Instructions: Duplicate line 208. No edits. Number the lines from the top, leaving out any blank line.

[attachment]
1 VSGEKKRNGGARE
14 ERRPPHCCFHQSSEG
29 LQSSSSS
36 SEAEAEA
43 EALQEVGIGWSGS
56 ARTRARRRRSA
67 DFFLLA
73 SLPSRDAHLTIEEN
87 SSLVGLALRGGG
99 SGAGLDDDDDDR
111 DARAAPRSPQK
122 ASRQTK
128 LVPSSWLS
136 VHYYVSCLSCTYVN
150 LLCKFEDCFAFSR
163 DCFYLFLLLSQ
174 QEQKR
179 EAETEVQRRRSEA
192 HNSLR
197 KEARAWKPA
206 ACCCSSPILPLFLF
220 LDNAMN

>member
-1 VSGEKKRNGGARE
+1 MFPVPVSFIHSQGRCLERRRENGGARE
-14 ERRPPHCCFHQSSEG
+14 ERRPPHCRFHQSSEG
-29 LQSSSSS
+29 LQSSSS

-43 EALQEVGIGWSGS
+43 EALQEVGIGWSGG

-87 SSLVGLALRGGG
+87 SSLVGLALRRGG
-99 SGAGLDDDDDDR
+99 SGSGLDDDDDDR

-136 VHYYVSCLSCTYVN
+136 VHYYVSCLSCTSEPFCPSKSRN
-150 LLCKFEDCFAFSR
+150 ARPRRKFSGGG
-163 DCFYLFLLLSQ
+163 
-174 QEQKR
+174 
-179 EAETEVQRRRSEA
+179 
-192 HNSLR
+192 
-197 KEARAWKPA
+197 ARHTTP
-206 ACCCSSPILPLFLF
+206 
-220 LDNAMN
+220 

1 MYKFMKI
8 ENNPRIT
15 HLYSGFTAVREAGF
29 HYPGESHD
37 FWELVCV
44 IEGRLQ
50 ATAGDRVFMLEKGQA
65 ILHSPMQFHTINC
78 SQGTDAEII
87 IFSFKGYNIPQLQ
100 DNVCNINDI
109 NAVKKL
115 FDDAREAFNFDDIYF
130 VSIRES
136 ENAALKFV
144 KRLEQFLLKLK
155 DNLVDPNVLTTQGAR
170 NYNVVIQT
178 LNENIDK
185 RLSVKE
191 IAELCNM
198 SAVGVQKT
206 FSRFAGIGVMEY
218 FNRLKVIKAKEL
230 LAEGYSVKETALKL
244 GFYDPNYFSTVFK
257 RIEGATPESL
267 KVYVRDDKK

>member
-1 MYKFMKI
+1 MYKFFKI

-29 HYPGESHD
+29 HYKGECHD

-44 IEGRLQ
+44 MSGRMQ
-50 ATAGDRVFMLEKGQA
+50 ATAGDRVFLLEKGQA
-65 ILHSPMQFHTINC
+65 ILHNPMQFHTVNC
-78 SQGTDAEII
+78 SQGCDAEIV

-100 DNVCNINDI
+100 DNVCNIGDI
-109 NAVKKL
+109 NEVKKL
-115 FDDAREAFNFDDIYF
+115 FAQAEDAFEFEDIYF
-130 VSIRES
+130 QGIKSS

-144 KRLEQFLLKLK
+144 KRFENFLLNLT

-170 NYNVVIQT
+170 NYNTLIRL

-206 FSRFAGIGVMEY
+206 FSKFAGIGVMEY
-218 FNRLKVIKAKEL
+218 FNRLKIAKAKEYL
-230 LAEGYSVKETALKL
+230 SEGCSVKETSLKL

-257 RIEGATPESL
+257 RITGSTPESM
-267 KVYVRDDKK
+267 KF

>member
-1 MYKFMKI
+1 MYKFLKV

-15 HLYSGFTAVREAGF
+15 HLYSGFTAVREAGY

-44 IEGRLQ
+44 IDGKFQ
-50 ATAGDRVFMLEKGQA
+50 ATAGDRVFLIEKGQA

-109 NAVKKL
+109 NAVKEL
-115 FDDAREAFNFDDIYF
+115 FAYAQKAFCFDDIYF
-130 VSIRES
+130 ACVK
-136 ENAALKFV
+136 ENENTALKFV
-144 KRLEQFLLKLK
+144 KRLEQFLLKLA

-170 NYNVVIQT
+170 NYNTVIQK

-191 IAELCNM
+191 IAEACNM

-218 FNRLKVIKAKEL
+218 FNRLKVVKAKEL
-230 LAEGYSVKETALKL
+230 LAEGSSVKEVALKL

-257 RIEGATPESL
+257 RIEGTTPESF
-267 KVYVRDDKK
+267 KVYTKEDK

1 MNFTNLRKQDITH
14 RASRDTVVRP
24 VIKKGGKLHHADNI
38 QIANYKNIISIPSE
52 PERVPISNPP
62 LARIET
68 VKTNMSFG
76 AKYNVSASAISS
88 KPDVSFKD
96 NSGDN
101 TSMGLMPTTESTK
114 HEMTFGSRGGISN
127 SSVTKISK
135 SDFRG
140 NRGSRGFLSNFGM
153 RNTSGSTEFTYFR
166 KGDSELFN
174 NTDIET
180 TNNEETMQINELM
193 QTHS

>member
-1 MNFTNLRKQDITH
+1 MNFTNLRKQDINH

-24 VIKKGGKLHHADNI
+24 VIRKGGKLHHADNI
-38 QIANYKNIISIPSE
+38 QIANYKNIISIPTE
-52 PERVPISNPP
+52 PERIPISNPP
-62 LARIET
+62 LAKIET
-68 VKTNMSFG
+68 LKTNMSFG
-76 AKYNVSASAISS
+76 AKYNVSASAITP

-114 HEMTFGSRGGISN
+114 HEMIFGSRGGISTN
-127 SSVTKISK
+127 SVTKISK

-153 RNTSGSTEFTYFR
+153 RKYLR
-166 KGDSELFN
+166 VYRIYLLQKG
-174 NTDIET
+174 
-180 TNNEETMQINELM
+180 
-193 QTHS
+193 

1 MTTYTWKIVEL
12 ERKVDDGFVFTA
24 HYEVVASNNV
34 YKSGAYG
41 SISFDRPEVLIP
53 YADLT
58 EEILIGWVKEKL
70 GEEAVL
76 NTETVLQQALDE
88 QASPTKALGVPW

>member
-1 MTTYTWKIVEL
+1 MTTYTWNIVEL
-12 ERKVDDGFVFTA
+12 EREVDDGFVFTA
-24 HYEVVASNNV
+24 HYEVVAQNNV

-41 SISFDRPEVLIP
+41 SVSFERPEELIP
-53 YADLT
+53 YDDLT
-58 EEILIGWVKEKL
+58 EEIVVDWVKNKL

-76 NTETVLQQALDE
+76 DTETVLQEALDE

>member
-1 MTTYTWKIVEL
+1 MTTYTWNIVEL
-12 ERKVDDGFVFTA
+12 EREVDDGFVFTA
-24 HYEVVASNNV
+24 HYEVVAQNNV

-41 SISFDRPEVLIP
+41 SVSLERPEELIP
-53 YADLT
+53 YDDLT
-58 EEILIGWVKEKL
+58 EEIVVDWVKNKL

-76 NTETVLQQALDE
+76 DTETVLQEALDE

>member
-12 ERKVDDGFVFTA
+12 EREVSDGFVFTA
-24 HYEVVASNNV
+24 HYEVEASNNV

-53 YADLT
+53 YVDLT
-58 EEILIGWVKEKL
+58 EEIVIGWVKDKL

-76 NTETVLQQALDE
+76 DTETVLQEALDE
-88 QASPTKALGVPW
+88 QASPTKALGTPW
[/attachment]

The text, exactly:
-1 MTTYTWKIVEL